Blog Post #9-Data visualization

The research question that I developed was: What is the difference between enslaved and non-white freed males in both 1820 and 1850? I choose these years because they had the same census data recorded and the largest time period difference. Initially, I wanted to choose both men and women, however, the 1820 census did not combine the groups and I thought it may mess up my graphs if I added them together. At first, it was confusing because my mac wanted to take the census data from NHGIS and put it into the app-pages. I realized I just had to copy and paste it into Excel to find the data I needed. Once I had the data in excel I made a separate tab and added the categories non-white Freed and enslaved people for both 1820 and 1850. Then I uploaded this doc onto flourish and set the parameters for the data; I was quite comfortable with this part as I used this before for creating the data map in week six. Flourish displayed my data as a line graph in the beginning and it was very difficult to understand. After browsing each of the graphs and charts I choose to use a bar chart which was the easiest to read and understand. The only thing that I changed was moving the labels to the y-axis and increased the bar size to 1.25. The column chart would have been another effective option, the other ones like the pie and area charts had the data all jumbled and were hard to read.

My hypothesis was that 1850 would have a larger number of enslaved and a smaller number of non-white freed males compared to 1820. As we learned in class, there were a number of tactics, rules, and even laws that kept these individuals enslaved. In the visual, you can see that my hypothesis was incorrect where 1820 had a larger number of enslaved males and a smaller number of freed males. A potential reason why there were more slaves free in 1850 could be because of the efforts of many people to help slaves to escape and as time passed the more slaves achieved freedom. I still cannot comprehend why more males were enslaved in 1820 then 1850 and this could potentially lead to more research for me to complete. All in all, I really enjoyed this week’s assignment and if I get the chance I will use Flourish for another class and even other information I want to display.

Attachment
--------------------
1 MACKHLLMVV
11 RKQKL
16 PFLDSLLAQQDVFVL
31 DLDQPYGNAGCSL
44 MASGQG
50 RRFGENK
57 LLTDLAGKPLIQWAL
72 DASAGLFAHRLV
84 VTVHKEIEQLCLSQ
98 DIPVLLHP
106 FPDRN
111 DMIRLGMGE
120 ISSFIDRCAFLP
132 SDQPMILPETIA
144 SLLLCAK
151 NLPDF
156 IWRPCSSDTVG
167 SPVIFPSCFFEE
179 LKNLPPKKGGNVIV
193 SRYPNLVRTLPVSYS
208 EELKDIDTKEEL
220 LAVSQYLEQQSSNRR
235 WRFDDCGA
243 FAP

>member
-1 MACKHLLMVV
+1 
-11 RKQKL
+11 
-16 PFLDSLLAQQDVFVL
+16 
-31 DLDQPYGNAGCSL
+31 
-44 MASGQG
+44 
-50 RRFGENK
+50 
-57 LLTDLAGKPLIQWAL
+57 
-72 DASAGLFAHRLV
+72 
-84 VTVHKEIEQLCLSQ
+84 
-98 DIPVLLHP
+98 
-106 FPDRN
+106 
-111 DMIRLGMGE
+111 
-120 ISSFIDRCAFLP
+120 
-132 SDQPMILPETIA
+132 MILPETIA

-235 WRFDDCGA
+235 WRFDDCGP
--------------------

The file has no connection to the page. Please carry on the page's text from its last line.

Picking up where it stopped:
One thought on “Blog Post #9-Data visualization

  1. These are fantastic visualizations and analyses about the data! I enjoyed reading about your workflow process of building this visualization, some of the challenges you encountered (and overcame), as well as toggling between graphs to find the best one. I agree with your analysis about the 1820-1850 comparison. It raises some serious questions, and as I noted in class, I want to look back to the original census data and cross-check it for errors. We know at the end of the Civil War, nearly 4 million enslaved people were freed, yet these census numbers reflect abnormally low populations. Although our visualizations might be honest for the data we added, there are some larger questions about the production of the census data itself. I think your hypothesis is correct in the sense that we know more people resisted and pursued their own freedom over the course of time; but I also wonder about the majority of African-descended people who were not part of the census at all. Thank you for sharing this detailed observations and reflections, excellent work!

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